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30 Cards in this Set

  • Front
  • Back
Vertebral Column
>commonly called spine or spinal column

>supporting column for trunk and head also transmits weight of the trunk & upper body to the lower limbs

>located in the midsagittal plane, forming the posterior or dorsal aspect of the bony trunk of the body

>Divided to 5 section
Cervical Spine 7
Thoracic Spine 12
Lumbar Spine 5
Sacrum 5 1
Coccyx 4 1
Total child 33 adult 26
Spinal Canal
>begins at the base of the skull & extends distally into the sacrum

>canal contains th espinal cord & is filled with cerebrospinal fluid
Spinal Cord
>w/c is enclosed and proted by the spinal canal begins w/medulla oblongata of the brain

>passess through the foramen magnum of the skull & continues through the first cervical vertebra off the way down to the lower border of the first lumbar vertebra where it tapers of fto a poing called conus medullaris.
Intervertebral disks
>Tough fibrocartilaginous disks separate typical adult vertebra

>Cushion-like disks are tightly bound to the vertebrae for spinal stability allow for flexibility and movement of the vertebral column
C-Spine (Vertebrae)
>1st 7 vertebrae
Thoracic spine (Vertebrae)
>next 12 vertebrae each connects to a pair of ribs
Lumbar Spine (Vertebrae)
>largest individual vertebrae are the 5 lumbar spine
>strongest vertebral column w/c carry the weight of the body as increases toward the inferior end of the column
>for this reason the cartilaginous disks between the inferior lumbar vertebrae are common sites for injury & pathology
Sacrum & Coccyx
>the sacrum & coccyx (tailbone) develop as multiple separate bones & then fuse into tow distinct bones.
>Newborn - 5 sacral & 4 coccyx adult hood will fuse into 1 sacral & and 4 coccyx

>rounded inward or depressed surface like a "cave"

>rounded outward or elevated surface
First Compensatory Curve
>Cervical curvature-concave, lordotic

>Children begin to raise their head & sit up
Second Compensatory Curve
>Lumbar curvature-concave, lordotic

>Children learn to walk
First Primary Curve
Thoracic curvature-convex
First Secondary Curve
Sacral curvature - convex
>means bent backward
>exaggerated lumbar curvature "swayback" increased concavity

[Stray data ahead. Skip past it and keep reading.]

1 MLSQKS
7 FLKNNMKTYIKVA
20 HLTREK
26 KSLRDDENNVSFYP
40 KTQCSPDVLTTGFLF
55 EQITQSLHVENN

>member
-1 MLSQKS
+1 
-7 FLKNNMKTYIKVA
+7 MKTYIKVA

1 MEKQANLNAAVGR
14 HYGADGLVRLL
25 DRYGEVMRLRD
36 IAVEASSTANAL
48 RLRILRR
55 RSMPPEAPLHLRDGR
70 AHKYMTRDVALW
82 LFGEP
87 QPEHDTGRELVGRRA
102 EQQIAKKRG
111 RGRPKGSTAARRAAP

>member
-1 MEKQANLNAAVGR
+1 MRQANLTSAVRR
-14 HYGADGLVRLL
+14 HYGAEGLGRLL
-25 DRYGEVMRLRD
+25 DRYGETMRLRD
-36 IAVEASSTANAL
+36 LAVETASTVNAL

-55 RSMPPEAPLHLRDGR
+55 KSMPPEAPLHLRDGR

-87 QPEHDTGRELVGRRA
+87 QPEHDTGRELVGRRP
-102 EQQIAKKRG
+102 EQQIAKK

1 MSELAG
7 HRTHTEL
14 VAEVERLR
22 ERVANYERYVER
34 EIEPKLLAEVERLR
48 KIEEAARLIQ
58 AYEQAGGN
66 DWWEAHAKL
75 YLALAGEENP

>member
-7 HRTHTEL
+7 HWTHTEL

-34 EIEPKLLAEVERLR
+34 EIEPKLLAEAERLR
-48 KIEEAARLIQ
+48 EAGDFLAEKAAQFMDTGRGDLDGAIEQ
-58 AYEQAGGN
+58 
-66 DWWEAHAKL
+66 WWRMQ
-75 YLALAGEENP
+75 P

>meaning hump
>abnormal or exaggerated thoracic "humpback" curvature with increased convexity
>abnormal exaggeratedlateral curvature

>S-shaped lateral curvature exist
A typical vertebra consists of two main parts:
1) Body
>is thick, weight-bearing anterior part of the vertebra.
>superior/anterior surfaces are flat & rough for attachment of the intervertebral disks.

2)Vertebral Arch
>ring or arch of bone extending posteriorly from the vertebral body
>the posterior surface of the body & the arch from a circular opening, the vertebral foramen w/c contains the spinal cord.
>vertebral (spinal) canal enclosed & protects spinal cord.
(Superior perspective)
>extend posteriorly form either side of the vertebral body

>form most of the sides of the vertebral arch
(Superior perspective)
>posterior part of the vertebral arch formed by 2 some what flat layers of bone

>each lamina extendsposteriorly from each pedicle to unite in the midline
Transverse process
(Superior perspective)
>extending laterally form approximately the junction of each pedicle and lamina is a projection
Spinous process
(Superior perspective)
>extends posteriorly at the midline junction of the two laminae

>can be palpated along the posterior surface of the neck and back
Vertebral Arch
>has 2 pedicles & 2 laminae
4 Articular Processes
2 superior(Superior articular processess right & left)

2 inferior(inferior articular processes right & left)
Intervertebral Joints
>are slightly movable joints between the vertebral bodyes

>the intervertebral disks located in these joints are tightly bound to the adjacent vertebral bodies for spinal stability but also allow for flexibiltiy and move of the vertebral column
Zygapophyseal Joints
facets - 4 articular process
Costal Joints
articulations of the ribs to the thoracic vertebra
Intervertebral Foramen
>when vertebrae are stacked the superior and inferior vertebral notches line up. These 2 half-moon-shaped areas form a single opening
>therefore between every two vertebrae are two intevertebral foramina one on each side, through w/c important spinal nerves nd blood vessels pass.
Annulus Fibrosus
each disk consists of an outer fibrous portion
Nucleus Pulposus
a soft semigelatinous inner part
Herniated Nucleus Pulposus(HNP)
>soft inner part protrudes throught the outer fibrous layer, it presses on the spinl cord & causes severe pain & numbness that radites into the lower limbs aka "slipped disk"